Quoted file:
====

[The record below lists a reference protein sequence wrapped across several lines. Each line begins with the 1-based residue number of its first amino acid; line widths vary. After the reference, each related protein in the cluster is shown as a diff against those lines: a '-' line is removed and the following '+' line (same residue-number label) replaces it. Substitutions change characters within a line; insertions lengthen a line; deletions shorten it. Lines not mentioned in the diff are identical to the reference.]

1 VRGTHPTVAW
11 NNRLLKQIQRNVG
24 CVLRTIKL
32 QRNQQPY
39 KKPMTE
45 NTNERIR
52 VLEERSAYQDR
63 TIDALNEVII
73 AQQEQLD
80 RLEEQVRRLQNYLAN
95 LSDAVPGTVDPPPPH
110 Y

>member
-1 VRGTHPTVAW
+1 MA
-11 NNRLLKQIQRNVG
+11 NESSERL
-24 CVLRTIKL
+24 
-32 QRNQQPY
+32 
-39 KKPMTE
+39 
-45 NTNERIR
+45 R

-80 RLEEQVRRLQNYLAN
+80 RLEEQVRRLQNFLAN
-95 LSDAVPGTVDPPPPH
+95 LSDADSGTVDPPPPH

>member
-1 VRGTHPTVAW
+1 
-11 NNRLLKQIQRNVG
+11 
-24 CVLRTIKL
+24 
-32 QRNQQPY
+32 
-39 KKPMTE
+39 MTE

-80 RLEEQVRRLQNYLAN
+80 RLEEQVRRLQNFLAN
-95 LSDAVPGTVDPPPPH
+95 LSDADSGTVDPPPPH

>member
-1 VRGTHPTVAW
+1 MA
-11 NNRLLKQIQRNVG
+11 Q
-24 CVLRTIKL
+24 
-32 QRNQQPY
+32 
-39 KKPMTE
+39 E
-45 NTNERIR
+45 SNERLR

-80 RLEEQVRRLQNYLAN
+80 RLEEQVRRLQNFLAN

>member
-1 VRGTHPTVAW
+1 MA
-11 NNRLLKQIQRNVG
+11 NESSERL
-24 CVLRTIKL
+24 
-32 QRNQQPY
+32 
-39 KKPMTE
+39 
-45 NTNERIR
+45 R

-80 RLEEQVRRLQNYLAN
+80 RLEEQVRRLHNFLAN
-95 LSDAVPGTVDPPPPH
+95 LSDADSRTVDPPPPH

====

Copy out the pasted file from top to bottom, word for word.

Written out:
[The record below lists a reference protein sequence wrapped across several lines. Each line begins with the 1-based residue number of its first amino acid; line widths vary. After the reference, each related protein in the cluster is shown as a diff against those lines: a '-' line is removed and the following '+' line (same residue-number label) replaces it. Substitutions change characters within a line; insertions lengthen a line; deletions shorten it. Lines not mentioned in the diff are identical to the reference.]

1 VRGTHPTVAW
11 NNRLLKQIQRNVG
24 CVLRTIKL
32 QRNQQPY
39 KKPMTE
45 NTNERIR
52 VLEERSAYQDR
63 TIDALNEVII
73 AQQEQLD
80 RLEEQVRRLQNYLAN
95 LSDAVPGTVDPPPPH
110 Y

>member
-1 VRGTHPTVAW
+1 MA
-11 NNRLLKQIQRNVG
+11 NESSERL
-24 CVLRTIKL
+24 
-32 QRNQQPY
+32 
-39 KKPMTE
+39 
-45 NTNERIR
+45 R

-80 RLEEQVRRLQNYLAN
+80 RLEEQVRRLQNFLAN
-95 LSDAVPGTVDPPPPH
+95 LSDADSGTVDPPPPH

>member
-1 VRGTHPTVAW
+1 
-11 NNRLLKQIQRNVG
+11 
-24 CVLRTIKL
+24 
-32 QRNQQPY
+32 
-39 KKPMTE
+39 MTE

-80 RLEEQVRRLQNYLAN
+80 RLEEQVRRLQNFLAN
-95 LSDAVPGTVDPPPPH
+95 LSDADSGTVDPPPPH

>member
-1 VRGTHPTVAW
+1 MA
-11 NNRLLKQIQRNVG
+11 Q
-24 CVLRTIKL
+24 
-32 QRNQQPY
+32 
-39 KKPMTE
+39 E
-45 NTNERIR
+45 SNERLR

-80 RLEEQVRRLQNYLAN
+80 RLEEQVRRLQNFLAN

>member
-1 VRGTHPTVAW
+1 MA
-11 NNRLLKQIQRNVG
+11 NESSERL
-24 CVLRTIKL
+24 
-32 QRNQQPY
+32 
-39 KKPMTE
+39 
-45 NTNERIR
+45 R

-80 RLEEQVRRLQNYLAN
+80 RLEEQVRRLHNFLAN
-95 LSDAVPGTVDPPPPH
+95 LSDADSRTVDPPPPH